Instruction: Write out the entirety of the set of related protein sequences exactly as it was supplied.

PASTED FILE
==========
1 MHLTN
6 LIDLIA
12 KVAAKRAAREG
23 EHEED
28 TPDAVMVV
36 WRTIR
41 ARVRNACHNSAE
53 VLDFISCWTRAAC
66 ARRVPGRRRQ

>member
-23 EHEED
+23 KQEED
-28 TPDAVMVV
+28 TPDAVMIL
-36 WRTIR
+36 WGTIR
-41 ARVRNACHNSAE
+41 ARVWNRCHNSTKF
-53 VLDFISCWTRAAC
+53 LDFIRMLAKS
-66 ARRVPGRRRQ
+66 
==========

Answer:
1 MHLTN
6 LIDLIA
12 KVAAKRAAREG
23 EHEED
28 TPDAVMVV
36 WRTIR
41 ARVRNACHNSAE
53 VLDFISCWTRAAC
66 ARRVPGRRRQ

>member
-23 EHEED
+23 KQEED
-28 TPDAVMVV
+28 TPDAVMIL
-36 WRTIR
+36 WGTIR
-41 ARVRNACHNSAE
+41 ARVWNRCHNSTKF
-53 VLDFISCWTRAAC
+53 LDFIRMLAKS
-66 ARRVPGRRRQ
+66 